Colorado PROFILES, The Colorado Clinical and Translational Sciences Institute (CCTSI)
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Hypoxia, HIF, and Mucosal Inflammation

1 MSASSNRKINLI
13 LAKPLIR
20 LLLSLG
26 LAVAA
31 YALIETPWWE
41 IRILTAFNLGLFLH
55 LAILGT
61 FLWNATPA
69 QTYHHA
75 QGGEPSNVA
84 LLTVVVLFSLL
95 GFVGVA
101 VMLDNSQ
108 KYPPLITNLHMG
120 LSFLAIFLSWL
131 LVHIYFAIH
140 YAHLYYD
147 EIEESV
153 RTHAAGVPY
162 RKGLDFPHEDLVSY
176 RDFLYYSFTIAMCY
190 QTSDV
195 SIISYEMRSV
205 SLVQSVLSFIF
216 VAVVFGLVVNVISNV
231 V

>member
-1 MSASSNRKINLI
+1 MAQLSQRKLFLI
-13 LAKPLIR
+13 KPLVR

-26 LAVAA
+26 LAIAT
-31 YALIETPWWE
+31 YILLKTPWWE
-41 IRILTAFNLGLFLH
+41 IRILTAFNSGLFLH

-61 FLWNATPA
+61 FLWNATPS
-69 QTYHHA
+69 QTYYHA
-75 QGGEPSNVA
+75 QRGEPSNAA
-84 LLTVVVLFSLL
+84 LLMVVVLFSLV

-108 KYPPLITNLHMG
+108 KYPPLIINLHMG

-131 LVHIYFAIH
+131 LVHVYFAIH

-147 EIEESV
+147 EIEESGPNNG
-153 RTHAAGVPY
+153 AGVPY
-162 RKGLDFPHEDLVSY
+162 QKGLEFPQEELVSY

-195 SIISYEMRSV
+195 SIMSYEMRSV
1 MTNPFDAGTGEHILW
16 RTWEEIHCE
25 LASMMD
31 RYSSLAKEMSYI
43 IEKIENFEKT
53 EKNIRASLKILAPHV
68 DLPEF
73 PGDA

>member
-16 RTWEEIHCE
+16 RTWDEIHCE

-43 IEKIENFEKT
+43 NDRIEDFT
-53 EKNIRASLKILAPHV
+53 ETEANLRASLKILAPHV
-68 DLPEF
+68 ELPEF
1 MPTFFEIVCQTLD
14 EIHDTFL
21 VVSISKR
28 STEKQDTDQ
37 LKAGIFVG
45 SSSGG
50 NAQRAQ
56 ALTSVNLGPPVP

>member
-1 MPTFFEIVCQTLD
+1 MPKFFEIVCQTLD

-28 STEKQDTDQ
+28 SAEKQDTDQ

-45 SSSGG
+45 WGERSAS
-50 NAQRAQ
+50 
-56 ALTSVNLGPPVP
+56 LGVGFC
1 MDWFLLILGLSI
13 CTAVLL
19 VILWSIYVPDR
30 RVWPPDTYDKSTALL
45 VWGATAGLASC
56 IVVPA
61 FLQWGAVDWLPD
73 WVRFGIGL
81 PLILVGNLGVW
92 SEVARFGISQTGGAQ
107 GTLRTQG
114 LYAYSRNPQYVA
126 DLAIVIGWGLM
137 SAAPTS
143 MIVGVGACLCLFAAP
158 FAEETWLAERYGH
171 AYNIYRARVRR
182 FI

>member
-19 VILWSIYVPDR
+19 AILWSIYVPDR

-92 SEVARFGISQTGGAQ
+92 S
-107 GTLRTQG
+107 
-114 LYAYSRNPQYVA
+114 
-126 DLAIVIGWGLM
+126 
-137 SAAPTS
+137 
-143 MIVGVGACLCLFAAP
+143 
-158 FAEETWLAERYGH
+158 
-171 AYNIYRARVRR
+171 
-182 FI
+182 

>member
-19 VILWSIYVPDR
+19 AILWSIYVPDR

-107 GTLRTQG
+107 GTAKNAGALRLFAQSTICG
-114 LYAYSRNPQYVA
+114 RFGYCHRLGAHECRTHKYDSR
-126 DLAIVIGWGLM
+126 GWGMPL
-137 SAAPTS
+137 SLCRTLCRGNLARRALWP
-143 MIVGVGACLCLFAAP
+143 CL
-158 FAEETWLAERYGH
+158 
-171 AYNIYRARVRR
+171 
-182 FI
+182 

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Tissue metabolism in ongoing inflammatory responses is an area of significant interest. Within the mucosa, changes in metabolism are associated with shifts in availability of O2 and the expression of O2-sensitive genes, particularly those regulated by the transcription factor hypoxia-inducible factor (HIF). As work in progress, we have focused on understanding molecular pathways and functional endpoints initiated by the stabilization of intestinal epithelial cell (IEC) HIF. These studies have revealed that diminished O2 availability (hypoxia) is a major contributing factor to the resolution of intestinal inflammation. Studies from cultured cell systems, animal models and human tissues have revealed that metabolites generated within the inflammatory microenvironment are central to barrier regulation and anti-microbial function. Results from animal models of intestinal inflammation have demonstrated an almost uniformly beneficial influence of HIF-1 stabilization on disease outcomes, particularly related to the resolution of mucosal inflammation. Nonetheless, we believe that there is significant untapped potential within this field of study. We hypothesize that HIF-1 and HIF-2- dependent signaling evokes a pro-resolving epithelial phenotype during intestinal inflammation. Three synergistic specific aims are proposed. In Aim 1, we will distinguish the select regulation of epithelial junctional proteins by HIF-1 and HIF-2. Aim 2 will develop and test a new class of HIF prolyl hydroxylase inhibitors (PHDi) on mucosal barrier function and wound healing. Specific Aim 3 will evaluate in vivo endpoints of pharmacological HIF stabilization. Results from these experiments will provide new insights into innate regulation of mucosal barrier and an expanded role for PHDi in the resolution of mucosal inflammation. It is our hope that extensions of this will lead to the identification of new therapeutic targets for mucosal inflammatory disease.
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